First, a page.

A completely solid-state version can be made using three NPN or three PNP transistors. Below is a simple headphone amplifier based on the inverted triadtron.

This amplifier uses a differential input stage to directly drive the NPN output transistor, which is comfortably nested in the inverted triadtron topology. The feedback loop, made up from the 20k and 10k resistors, sets a fixed gain and establishes a fixed DC voltage at the output transistor emitters. This circuit performs fairly well in SPICE simulations, but it can easily be spruced up. For example, the differential input stage can be loaded by a current mirror, which would greatly increase its gain and lower its distortion.

I know that many will be distressed by the coupling cap at the output. I, on the other hand, like the idea of protecting expensive headphones from errant DC voltages. ANd the capacitor's ESR helps buffer the output transistors from accidental shorts to ground. (Ever twist the leads on your headphones and have the sound vanish? Was because one wire opened or because the two wires momentarily shorted?) Nonetheless, converting the amplifier for bipolar power supply use is easy enough.

Note how the feedback loop's bottom resistor now terminates into a large-valued electrolytic capacitor. Why? In order to keep a potentially dangerous DC offset low at the output, all the amplifier's DC negative feedback must be summoned. In other words, in DC terms, the amplifier offers no gain, being more akin to a power buffer.

So did we take a giant step sideways, when we opted for the bipolar power supply? Whatever sonic degradation the large-valued electrolytic capacitor contributes will now be amplified by the amplifier's gain; and we lost the protection, to both the headphones and the output stage, that the coupling capacitor afforded so nicely. In addition, two voltage regulators will be needed, rather than the mono-polar version's si9ngle regulator. Still, the circuit shown above can be further hotrodded by cascoding the differential amplifier with a second pair of PNP transistors and by swapping out the output transistor with power MOSFETs. But I would rather travel in a different direction.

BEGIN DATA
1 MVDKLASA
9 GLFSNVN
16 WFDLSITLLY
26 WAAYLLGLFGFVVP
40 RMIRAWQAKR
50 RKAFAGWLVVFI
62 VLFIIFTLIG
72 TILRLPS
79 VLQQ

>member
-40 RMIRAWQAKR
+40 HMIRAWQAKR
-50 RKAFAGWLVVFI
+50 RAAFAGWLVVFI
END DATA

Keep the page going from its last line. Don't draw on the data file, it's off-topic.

Returning to the mono-polar power supply version, we could replace the two-NPN-based differential input stage with the following configuration.

I know many are scratching their heads right now. The PNP input transistor does not help, as it knows no tube equivalent. Maybe if you turn the schematic upside down (or stand on your head), it will make more sense. When the input signal swings negative, the PNP transistor increases in its current conduction; when the signal swings positive, it decreases in conduction. Of course, we could just flip all the transistor types, as shown below.

Much better. The input NPN transitor is like a triode, with positive input voltage increasing current conduction. In fact, why not swap out the transistor with a tube.

Note the increase in B+ voltage and the changes in feedback resistor values. In this amplifier, the triode's plate does not have to swing much to provoke big voltage swings from the output stage. The PNP transitor at the triode's cathode functions like a cathode resistor. In fact, the a cathode resistor could be used in place of the PNP transistor.

This time, note the big change in feedback resistor values. And since we are drunk with variations, let's swap out the output transistors.

This is not a headphone amplifier, but a serious power amplifier that should put out about 60W. The problem is that the triadtron topology restricts the amplifier's operation to strict, no marketing nonsense, class-A mode, with its concomitant high idle current and great heat. Still, we can dream.